Portland Mayor Ethan Strimling knows how to beat Portland’s clogged summer peninsula traffic. He parks his car.
Instead, he throws a leg over his scooter and zips around town with his face in the wind.
“Traffic in this city is just brutal,” he told me, sitting on his orange, Italian-styled steed, parked in front of City Hall on Tuesday.
His bike of choice, a 150cc, 2-stroke, 2008 Stella by Genuine Scooter Company of Chicago, makes parking much easier. While not allowed in many peninsula parking garages, his scooter slides easily into any of the city’s free, 10-hour, motorcycle-only spaces.
He said fell in love with the scooter experience while traveling in Italy. So, last fall, he took a motorcycle permit course — his bike is big enough to warrant a full motorcycle endorsement on his license — and bought a scooter from a dealer on Warren Avenue. He was up and scooting just in time to go door-to-door, campaigning last fall.
And his bike gets around 100mpg, to boot.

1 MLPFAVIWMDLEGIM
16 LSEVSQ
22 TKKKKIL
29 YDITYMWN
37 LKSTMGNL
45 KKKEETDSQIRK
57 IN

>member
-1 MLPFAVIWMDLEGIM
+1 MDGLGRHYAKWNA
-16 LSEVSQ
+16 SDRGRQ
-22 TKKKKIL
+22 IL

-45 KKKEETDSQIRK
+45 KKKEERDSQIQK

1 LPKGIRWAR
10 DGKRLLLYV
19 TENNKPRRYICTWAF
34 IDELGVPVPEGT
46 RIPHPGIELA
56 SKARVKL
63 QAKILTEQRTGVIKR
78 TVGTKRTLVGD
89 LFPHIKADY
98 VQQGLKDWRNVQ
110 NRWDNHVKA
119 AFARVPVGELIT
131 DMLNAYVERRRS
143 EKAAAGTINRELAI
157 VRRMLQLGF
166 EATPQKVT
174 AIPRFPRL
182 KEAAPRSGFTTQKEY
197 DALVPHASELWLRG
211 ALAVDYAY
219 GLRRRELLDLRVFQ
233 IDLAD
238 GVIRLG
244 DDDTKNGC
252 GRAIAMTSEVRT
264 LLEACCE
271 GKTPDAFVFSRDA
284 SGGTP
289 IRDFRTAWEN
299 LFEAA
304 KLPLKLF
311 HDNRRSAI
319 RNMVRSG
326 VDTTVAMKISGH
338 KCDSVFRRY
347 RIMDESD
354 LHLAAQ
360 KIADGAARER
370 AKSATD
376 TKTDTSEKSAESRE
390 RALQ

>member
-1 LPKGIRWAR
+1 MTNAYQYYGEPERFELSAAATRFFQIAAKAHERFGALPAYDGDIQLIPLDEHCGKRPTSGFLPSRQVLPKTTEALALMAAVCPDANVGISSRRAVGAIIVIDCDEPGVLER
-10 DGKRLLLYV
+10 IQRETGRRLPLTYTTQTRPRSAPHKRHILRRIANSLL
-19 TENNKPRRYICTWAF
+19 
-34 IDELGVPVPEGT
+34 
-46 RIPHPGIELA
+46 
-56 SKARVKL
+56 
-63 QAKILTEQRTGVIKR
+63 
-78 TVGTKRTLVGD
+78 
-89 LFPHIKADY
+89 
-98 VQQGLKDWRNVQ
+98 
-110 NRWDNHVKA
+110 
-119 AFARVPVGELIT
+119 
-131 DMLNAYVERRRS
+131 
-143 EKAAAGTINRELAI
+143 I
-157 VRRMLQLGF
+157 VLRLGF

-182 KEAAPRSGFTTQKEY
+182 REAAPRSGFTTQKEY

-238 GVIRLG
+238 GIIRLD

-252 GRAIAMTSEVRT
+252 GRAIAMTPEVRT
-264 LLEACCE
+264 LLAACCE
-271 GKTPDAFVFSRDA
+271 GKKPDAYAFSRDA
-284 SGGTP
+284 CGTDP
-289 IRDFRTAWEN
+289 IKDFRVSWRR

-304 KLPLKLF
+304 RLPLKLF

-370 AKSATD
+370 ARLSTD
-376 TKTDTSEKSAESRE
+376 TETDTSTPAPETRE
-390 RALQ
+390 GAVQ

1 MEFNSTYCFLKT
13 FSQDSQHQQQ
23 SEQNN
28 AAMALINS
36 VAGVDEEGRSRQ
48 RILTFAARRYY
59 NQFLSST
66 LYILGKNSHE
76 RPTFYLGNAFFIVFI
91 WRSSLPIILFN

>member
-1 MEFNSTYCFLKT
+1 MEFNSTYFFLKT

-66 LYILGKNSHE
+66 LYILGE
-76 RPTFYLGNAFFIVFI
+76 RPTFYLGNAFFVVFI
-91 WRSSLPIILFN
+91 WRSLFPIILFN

“I think we ought to really try to incentivize people to take up less room on the road and reduce their carbon footprint,” he said. “If we had a lot more two wheels, instead of four wheels, we’d be saving a lot of space, saving a lot of parking down here.”
He sees his scooter as part of a diversified transportation future for Portland that includes busses, bicycles, motorcycles, commercial trucks and a lot fewer single-passenger cars.
“The more we can encourage people to reduce, reduce, reduce, I think the less congestion we’ll have and [it will be] better for the planet,” he said.
Strimling said he likes the way his scooter keeps him in touch with the city and visible to people on the street. He’s had more than one policy conversation at an intersection red light.
“I’m definitely going to get something about homeless on the medians or how we’re going to deal with the housing crisis or how do we create higher paying jobs,” he said. “Oh yeah, I hear it all the time.”
I asked him if maybe he didn’t think it was a little beneath the mayor of the state’s largest city to be seen on such a tiny scooter. Wouldn’t he rather have an air conditioned limo or at least a big, rumbling Harley-Davidson?
“This is exactly what I think the Mayor of Portland should be jumping around in,” he said. “This is just a way to stay connected to people, reduce your carbon footprint, walk the walk, you know.”
Note: Big thanks and a fist bump to BDN reporter Darren Fishell for driving my truck through Portland while I shot video footage from the back.